Photograph by Brent Stirton, Getty/National Geographic
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Pangolins, which look like scaly anteaters, are coveted for use in traditional Chinese medicine.

Photograph by Brent Stirton, Getty/National Geographic

Pangolin scale medicines no longer covered by Chinese insurance

The change may signal new willingness from the government to provide additional protections to the threatened mammal.

Traditional medicines containing pangolin scales will no longer be covered by China’s state insurance funds, according to a government announcement. The scales of the imperiled mammal are used in more than 60 commercially produced curatives from more than 200 pharmaceutical companies, according to the nonprofit China Biodiversity and Green Development Foundation. They’re said to treat ailments from nursing mothers’ difficulty with lactation to poor circulation.

Demand for pangolin scales for use in traditional medicine threatens all eight species of pangolins with extinction.

The announcement, made on August 20 by the National Medical Insurance and the Human Resource and Social Security Bureau, also removes hawksbill sea turtle, sea horse, coral, and saiga antelope antlers, among other wildlife-derived products, from the list of drugs eligible for reimbursement by government-funded insurance. This list is updated every few years, adding and removing both Western and traditional drugs. It does not go into detail about what types of pangolin products, mentioning only pangolin “decoctions,” or infused liquids.

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In February, Hong Kong customs officers seized eight tons of pangolin scales from Nigeria, underscoring the massive scale of the illegal trade.

It’s not a total ban on the domestic trade in pangolin, which is what many advocates have been pushing for, but it could signal a significant change, both in the number of pangolins used and in the government’s approach to pangolin conservation, said Steve Given, the former associate dean of the American College of Traditional Chinese Medicine, in an email.

“In China, the nature of the political system is such that the state has a strong say as to what is OK and what should be avoided,” Given said. Not only is the government making it more expensive to use pangolin scales, because now people must pay for pangolin products out of pocket, but, Given said, “it is suggesting that the government no longer supports the use of pangolin.”

Daisy He, a Beijing-based lawyer with the international firm CMS, which follows changes in China’s insurance plans, says the species’ endangered status may have been a factor in the government’s decision. Pangolins are believed to be the most trafficked mammal in the world, with an estimated one million taken from the wild between 2000 and 2013, according to the wildlife trade monitoring organization Traffic. And as Asia’s four species of pangolins have become increasingly scarce, trafficking has shifted to the four species in Africa, where hundreds of thousands—possibly millions—are hunted each year.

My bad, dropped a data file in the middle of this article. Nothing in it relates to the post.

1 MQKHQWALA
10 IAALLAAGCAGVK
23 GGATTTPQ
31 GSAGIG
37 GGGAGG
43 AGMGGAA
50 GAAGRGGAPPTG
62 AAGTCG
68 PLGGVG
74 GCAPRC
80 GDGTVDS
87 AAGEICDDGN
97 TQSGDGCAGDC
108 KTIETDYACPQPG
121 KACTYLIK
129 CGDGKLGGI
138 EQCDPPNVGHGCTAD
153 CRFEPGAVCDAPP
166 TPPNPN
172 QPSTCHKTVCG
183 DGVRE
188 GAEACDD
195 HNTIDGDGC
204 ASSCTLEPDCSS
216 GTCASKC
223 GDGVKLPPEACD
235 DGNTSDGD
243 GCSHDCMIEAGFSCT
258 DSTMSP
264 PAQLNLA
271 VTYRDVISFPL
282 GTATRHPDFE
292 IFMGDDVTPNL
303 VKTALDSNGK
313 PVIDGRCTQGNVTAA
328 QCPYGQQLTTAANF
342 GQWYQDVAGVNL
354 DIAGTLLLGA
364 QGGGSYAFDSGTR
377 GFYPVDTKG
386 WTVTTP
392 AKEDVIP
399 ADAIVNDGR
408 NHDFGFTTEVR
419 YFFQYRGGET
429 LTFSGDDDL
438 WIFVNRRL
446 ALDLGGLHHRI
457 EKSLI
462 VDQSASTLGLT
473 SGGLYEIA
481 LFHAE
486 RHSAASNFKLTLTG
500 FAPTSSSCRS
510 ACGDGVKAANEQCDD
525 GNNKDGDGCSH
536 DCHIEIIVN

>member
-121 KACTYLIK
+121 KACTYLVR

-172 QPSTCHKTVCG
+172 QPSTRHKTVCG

“The Chinese government and the Chinese public have noticed the importance of protecting these animals,” He said in an email. Furthermore, she said, the drug reimbursement list should only include medicines that are necessary and reasonably priced. Pangolin drugs are neither.

International commercial trade in Asian pangolins was banned in 2000. For African species, it was 2017. China, meanwhile, has continued to permit sales of pangolins and pangolin scale products within its borders, insisting that the scales come from stockpiles amassed before the international trade bans went into effect. Chinese provinces collectively issue approvals for pharmaceutical companies to use 29 tons of the scales annually, which roughly represents 73,000 individual pangolins.

“While this [health insurance change] will not remove the cultural interest in pangolin, it will create an environment where more Chinese people will feel empowered to question its use,” Given said. He has identified at least 125 herbal, mineral, and animal alternatives to pangolin scales in the Chinese medicine pharmacopoeia, depending on what a patient needs to treat. “It will be interesting to see if this is [an] opening to more changes or a single event.”

China’s National Forestry and Grassland Administration has also indicated that it’s considering upgrading pangolins from Class II to Class I protected status under its wildlife protection law. That would mean the sale and use pangolins and pangolin products would be allowed only under certain circumstances, such as scientific research, and would require approval by the national government, the law says.

The change goes into effect January 1, 2020.

Wildlife Watch is an investigative reporting project between National Geographic Society and National Geographic Partners focusing on wildlife crime and exploitation. Read more Wildlife Watch stories here, and learn more about National Geographic Society’s nonprofit mission at nationalgeographic.org. Send tips, feedback, and story ideas to ngwildlife@natgeo.com.